Book Review: Brendon Burchard’s “The Charge”

I admit, I was a bit skeptical of Brendon Burchard’s new book, The Charge. I thought I would skim it and glean a few nuggets and be done with it.

the-charge

I was in for a surpise.

This book represents the best of the self-help and human potential fields. Brendon has condensed his many years of study of human psychology and physiology into a guide that will help anyone access the best, most fulfilling life they can have on earth.

The book is rooted in experience.

In it, Brendon relates the story of a fateful night when he was the victim of a violent auto accident in the Caribbean. He came face to face with mortality, discovering that at the end of our lives we will all ask, “Did I live? Did I love? Did I matter?”

Brendon says since that night he has lived what he calls a “fully charged” life, and he’s helped millions of other people all over the world do the same.

What sets this book apart from his previous work, however, is this: he has done the research to back up his claims for how to live a “charged” life. He relies on the fields of psychology and neuroscience, making a strong case for what he calls the “10 human drives” that make us feel alive.

From the book: ” Neuroscience is providing that indeed, when our brains are free from the basic animal needs of safety, what engages the most neural activity are those very things: novelty, challenge, connection, and expression.”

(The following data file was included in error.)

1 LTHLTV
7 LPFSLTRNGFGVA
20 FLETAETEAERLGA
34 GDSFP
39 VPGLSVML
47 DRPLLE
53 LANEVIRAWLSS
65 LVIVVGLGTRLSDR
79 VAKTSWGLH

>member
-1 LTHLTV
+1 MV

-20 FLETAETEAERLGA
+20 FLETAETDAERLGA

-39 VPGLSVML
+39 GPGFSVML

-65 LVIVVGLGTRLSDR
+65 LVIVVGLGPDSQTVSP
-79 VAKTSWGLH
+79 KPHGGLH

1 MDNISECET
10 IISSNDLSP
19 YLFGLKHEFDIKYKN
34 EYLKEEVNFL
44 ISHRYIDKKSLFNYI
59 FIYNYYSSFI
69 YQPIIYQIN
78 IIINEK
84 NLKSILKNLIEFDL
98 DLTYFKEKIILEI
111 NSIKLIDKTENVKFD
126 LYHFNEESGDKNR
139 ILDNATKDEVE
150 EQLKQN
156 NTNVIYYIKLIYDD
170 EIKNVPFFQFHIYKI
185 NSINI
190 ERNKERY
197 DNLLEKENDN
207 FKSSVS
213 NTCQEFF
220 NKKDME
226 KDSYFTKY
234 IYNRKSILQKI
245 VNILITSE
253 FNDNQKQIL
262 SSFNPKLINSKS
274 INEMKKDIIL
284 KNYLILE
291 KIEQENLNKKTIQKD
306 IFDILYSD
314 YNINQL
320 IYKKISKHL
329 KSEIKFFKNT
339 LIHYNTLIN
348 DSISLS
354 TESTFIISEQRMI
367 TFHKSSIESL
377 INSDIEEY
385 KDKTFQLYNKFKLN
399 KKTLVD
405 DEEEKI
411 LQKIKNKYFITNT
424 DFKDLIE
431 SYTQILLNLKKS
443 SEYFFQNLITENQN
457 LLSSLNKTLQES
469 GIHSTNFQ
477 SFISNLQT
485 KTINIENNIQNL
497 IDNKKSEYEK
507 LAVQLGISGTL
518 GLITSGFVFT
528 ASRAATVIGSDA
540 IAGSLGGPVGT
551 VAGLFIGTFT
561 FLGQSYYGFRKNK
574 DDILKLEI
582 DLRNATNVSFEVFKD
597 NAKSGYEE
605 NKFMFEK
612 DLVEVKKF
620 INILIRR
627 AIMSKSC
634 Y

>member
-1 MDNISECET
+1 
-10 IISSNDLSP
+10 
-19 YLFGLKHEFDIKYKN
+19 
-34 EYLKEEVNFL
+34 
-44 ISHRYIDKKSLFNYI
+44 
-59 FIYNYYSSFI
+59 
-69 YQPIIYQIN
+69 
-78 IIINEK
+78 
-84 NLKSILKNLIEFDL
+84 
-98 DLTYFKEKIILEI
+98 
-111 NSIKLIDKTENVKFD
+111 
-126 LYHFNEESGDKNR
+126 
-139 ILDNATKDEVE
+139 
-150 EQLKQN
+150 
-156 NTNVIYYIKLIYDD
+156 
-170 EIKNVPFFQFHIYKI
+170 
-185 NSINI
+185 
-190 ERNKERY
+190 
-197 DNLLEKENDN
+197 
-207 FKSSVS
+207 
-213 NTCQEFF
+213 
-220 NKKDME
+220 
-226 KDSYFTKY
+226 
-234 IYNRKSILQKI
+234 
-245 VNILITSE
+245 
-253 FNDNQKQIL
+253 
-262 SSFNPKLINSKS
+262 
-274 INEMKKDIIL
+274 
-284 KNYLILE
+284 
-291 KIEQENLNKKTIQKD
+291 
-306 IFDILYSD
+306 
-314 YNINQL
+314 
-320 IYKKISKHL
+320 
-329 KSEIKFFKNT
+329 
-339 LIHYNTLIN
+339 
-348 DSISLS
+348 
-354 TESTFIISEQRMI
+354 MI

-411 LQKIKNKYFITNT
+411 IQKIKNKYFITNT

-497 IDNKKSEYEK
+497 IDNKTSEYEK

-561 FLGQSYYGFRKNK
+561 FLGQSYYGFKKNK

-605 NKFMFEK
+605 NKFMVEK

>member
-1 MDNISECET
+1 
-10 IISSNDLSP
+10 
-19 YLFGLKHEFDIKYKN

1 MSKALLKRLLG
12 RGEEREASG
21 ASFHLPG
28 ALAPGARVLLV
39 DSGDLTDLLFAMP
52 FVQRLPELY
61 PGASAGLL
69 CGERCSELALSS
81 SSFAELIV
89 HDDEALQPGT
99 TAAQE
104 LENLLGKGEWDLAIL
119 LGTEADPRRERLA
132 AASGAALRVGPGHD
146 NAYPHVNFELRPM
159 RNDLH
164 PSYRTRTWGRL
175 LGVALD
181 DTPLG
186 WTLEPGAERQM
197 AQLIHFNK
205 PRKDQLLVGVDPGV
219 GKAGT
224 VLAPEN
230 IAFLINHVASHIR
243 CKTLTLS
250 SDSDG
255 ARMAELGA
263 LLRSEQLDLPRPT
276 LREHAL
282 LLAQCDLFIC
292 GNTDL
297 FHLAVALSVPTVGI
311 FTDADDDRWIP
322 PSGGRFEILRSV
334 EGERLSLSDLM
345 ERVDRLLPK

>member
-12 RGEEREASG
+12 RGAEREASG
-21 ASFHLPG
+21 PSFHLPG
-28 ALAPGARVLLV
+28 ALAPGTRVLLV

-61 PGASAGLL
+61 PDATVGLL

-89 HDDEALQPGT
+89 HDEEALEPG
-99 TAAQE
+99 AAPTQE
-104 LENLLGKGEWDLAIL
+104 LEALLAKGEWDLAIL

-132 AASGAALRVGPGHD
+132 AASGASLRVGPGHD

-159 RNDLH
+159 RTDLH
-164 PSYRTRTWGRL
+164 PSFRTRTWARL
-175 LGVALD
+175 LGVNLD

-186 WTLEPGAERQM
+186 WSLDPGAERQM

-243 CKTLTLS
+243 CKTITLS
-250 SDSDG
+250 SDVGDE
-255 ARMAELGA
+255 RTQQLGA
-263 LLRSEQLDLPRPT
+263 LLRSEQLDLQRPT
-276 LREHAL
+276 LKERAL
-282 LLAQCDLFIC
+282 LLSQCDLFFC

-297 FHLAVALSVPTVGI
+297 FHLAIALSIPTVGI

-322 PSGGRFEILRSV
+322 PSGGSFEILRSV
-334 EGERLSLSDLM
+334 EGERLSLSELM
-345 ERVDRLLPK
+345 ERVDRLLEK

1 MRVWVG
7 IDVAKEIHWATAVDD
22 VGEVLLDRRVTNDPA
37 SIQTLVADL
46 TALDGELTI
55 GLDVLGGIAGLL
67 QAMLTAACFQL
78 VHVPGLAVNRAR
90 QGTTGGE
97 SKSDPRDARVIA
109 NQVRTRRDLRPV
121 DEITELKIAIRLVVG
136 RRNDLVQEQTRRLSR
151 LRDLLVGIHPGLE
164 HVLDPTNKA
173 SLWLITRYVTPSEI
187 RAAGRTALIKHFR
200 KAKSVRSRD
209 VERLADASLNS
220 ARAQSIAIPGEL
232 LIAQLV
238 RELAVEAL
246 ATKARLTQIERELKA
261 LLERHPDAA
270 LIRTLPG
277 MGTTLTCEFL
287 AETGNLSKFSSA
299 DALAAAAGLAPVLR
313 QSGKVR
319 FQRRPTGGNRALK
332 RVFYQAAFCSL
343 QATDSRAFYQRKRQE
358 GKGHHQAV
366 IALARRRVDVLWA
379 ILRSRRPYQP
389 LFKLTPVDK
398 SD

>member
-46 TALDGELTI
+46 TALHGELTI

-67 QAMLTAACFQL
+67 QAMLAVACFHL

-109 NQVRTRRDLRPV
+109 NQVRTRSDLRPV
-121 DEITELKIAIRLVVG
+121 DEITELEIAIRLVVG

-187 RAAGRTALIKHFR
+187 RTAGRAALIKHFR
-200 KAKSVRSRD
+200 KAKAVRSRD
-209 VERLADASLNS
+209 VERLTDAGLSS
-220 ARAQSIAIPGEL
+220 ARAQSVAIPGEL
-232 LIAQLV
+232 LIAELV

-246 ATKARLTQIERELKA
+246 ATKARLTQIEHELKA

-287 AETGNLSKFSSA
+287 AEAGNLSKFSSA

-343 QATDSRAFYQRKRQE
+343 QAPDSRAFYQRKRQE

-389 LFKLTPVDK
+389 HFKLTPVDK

Brendon makes a very strong case that the fastest and best way to improve the quality of your life is to “activate” the 10 drives that make all of us human. He identifies those drives as our desires for control, competence, congruence, caring, connection, change, challenge, creative expression, contribution, and consciousness. According to Brendon’s thinking, these drives shape your destiny. He contends that understanding and mastering their use is the key to your success and fulfillment.

Another distinguishing characteristic of this book is its hands-on approach. Not content to simply teach theory, Brendon offers concrete instructions about how to live out the ideas that he proposes in the book. All-in-all, I found The Charge to be a very worthwhile read, and recommend it to you heartily.

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4 thoughts on “Book Review: Brendon Burchard’s “The Charge”

  1. Hi Ray, what you’ve just described sounds to me like a bloated version of Tony Robbins’ 6 human needs, i.e…
     
    control = certainty
    change = variety
    connection = love
    creative expression = significance
    challenge = growth
    contribution = contribution
     
    And what about the remaining four items? Derivatives of the 6 above items…
     
    competence = certainty + love
    congruence = variety + significance
    caring = love + contribution
    consciousness = certainty + growth
     
    But you know me, I keep an open mind, I’ve bought the book (forgot to use your affiliate link, doh!), added it to my Kindle AND I’m always on the lookout for your sequel to Writing Riches any day now… hint hint 😉

  2. OMG, I think this comment belongs to the top 10. I’m crossing fingers, really. Thank you for reviewing the book. I haven’t read it yet, but I’m a subscriber of Brendon Burchard’s e-mails. He’s dynamic as you. 🙂 That’s how I stay inspired with work and perhaps everything else in life, surrounding myself with motivated individuals.